Even in the best of times politics is a divisive topic, and one that many would prefer to just not talk about. I doubt many would argue that we are in the best of times right now. No matter the circumstance, we always manage to find ways to separate further and to isolate ourselves further. Much of this divisiveness centers around one man, Donald Trump. Opinions on him can range from rabid support to casual embarrassment to furious opposition, but everyone has an opinion, including me.
I am not going to say my opinion for the simple reason than it is counterproductive. I am not trying to convince everyone that Trump is our savior any more than I am trying to convince everyone that he is Satan. What I am trying to ask is that we try to see where the people we disagree with are coming from without all the ad hominem. Too often I see Trump’s supporters labeled as racist morons or his opponents as whining snowflakes. Those people exist, but good rarely comes from generalizing.
Right now, the political drama of the day centers around the fact that Trump apparently wants a military parade in Washington D.C. His supporters claim this would show the strength of America to the world, and that anyone against this is simply not supporting the troops. His detractors, meanwhile, argue that veterans already have several national holidays dedicated toward them, that at best this is Trump stroking his own ego and at worst this shows dangerous signs of authoritarianism.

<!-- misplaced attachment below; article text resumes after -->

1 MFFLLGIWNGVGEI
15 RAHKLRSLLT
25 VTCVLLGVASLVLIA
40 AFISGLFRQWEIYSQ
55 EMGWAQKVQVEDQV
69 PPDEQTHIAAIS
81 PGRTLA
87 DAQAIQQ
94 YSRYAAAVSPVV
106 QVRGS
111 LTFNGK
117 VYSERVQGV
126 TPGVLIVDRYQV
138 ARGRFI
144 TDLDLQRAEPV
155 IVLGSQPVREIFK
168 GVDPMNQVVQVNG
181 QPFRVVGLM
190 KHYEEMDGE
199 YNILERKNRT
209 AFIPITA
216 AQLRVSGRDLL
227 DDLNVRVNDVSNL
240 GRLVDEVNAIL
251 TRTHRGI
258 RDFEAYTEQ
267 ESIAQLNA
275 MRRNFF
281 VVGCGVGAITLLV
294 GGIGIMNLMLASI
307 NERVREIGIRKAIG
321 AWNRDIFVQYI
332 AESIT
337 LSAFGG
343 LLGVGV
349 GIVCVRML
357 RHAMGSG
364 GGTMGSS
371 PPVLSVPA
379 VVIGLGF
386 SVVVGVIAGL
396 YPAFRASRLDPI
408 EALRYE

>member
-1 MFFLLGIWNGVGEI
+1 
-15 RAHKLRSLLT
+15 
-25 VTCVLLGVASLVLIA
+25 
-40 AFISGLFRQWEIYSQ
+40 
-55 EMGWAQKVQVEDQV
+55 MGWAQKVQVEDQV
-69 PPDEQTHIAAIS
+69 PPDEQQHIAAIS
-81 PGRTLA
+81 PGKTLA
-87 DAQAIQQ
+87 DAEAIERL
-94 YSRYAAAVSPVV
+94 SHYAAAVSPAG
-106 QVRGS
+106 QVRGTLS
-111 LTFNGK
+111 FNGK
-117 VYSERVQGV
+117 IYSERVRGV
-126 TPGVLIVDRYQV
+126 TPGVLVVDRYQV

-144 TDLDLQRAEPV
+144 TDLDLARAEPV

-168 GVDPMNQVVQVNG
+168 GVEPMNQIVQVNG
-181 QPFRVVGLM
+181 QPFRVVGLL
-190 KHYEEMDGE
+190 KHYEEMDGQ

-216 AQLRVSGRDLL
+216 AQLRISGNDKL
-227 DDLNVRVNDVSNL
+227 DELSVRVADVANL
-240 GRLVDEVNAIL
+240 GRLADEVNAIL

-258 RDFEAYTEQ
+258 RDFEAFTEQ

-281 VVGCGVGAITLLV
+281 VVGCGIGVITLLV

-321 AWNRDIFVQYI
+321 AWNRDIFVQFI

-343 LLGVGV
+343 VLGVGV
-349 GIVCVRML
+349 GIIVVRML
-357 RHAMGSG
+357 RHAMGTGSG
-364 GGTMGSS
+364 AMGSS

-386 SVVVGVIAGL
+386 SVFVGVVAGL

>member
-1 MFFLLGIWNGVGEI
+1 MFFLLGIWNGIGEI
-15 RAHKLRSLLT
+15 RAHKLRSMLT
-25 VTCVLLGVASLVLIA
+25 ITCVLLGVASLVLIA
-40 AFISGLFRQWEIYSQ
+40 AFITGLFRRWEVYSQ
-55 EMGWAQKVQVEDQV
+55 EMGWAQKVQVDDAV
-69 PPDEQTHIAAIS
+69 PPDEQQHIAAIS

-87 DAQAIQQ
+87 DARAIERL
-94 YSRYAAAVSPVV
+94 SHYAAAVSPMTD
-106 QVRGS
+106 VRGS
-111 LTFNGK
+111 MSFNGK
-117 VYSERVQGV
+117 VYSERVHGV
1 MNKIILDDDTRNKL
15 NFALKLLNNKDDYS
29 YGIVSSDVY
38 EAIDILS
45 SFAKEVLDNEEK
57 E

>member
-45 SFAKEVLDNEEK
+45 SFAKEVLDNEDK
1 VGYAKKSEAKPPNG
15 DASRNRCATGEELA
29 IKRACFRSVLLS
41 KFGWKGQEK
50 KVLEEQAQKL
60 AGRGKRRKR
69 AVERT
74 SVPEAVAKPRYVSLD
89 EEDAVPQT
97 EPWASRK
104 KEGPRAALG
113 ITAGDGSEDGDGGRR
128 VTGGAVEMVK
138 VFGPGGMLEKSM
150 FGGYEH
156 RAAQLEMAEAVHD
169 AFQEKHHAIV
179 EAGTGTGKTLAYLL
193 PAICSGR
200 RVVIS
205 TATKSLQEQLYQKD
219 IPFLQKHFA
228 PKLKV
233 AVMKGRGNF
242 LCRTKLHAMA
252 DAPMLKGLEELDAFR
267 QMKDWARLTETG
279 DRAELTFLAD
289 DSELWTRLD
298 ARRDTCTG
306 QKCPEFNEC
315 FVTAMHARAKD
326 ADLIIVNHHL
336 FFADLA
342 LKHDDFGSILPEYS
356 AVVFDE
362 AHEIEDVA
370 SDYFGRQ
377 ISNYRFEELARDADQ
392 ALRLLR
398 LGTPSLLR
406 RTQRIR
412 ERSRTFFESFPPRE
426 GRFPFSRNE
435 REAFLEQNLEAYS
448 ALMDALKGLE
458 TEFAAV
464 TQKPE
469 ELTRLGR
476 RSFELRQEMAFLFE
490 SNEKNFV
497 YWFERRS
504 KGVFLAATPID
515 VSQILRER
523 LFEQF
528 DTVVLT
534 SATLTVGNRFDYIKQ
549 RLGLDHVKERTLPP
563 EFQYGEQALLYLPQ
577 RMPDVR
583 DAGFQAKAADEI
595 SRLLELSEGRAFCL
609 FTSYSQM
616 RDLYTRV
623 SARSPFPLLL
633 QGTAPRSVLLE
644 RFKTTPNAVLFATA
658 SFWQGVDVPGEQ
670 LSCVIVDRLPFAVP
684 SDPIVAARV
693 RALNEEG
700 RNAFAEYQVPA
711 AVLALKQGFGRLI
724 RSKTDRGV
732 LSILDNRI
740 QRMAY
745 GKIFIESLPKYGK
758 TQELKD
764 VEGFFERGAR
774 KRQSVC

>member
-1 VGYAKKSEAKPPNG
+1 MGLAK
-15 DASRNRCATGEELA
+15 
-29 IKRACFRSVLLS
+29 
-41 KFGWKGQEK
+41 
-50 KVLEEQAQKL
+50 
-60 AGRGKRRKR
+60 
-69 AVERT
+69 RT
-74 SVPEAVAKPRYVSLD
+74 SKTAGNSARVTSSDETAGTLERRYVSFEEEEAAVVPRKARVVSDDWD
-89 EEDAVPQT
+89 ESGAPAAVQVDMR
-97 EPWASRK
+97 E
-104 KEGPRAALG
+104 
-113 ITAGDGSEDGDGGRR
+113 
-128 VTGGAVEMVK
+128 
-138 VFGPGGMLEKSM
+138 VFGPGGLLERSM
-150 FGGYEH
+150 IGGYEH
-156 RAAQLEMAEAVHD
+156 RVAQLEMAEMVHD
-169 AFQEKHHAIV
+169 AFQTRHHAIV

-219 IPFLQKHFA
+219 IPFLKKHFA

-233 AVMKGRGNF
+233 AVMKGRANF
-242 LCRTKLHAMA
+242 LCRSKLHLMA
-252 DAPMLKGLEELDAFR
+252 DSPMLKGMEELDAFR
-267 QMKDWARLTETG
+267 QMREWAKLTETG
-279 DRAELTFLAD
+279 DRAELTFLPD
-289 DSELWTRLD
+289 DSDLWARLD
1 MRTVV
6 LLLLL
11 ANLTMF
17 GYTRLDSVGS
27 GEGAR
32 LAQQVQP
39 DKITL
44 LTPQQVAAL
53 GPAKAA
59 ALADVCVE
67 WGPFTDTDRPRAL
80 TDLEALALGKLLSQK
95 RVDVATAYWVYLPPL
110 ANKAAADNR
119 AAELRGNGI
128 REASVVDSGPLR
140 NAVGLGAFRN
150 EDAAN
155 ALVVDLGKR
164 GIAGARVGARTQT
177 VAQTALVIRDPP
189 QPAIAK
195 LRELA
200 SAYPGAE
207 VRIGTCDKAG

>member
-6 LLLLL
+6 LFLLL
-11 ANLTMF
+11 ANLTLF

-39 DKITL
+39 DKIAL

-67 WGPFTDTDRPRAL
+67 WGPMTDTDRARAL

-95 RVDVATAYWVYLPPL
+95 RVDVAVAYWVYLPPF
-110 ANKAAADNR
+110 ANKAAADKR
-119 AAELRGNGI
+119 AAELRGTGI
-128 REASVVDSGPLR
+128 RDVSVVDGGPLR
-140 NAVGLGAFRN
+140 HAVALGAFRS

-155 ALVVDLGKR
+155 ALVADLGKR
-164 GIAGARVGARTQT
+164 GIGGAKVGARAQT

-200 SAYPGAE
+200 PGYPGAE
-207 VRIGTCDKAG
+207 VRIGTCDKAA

This is all symptomatic of an underlying, disturbingly terminal, condition. It’s called humanity. It is human nature to always think that you, and maybe you alone, are right. We can live our lives perfectly normally until we are confronted with someone who disagrees. We may make excuses for them at first, “Oh they just don’t understand it,” or “No one has ever taught them what it really is.” But when our arguments prove unconvincing those excuses fall away. We assume that they’d have to be stupid not to agree with us, though we may think it in kinder terms, and failing that, if they prove themselves capable of understanding yet still disagree, we may go so far as to think they are malicious, or even evil itself. Rarely is that the case. More often they just disagree.
What I am asking is that the next time you find yourself in an argument, political or otherwise, give the other person the benefit of the doubt; don’t assume malice or stupidity. They may just disagree, as hard as that can be to believe.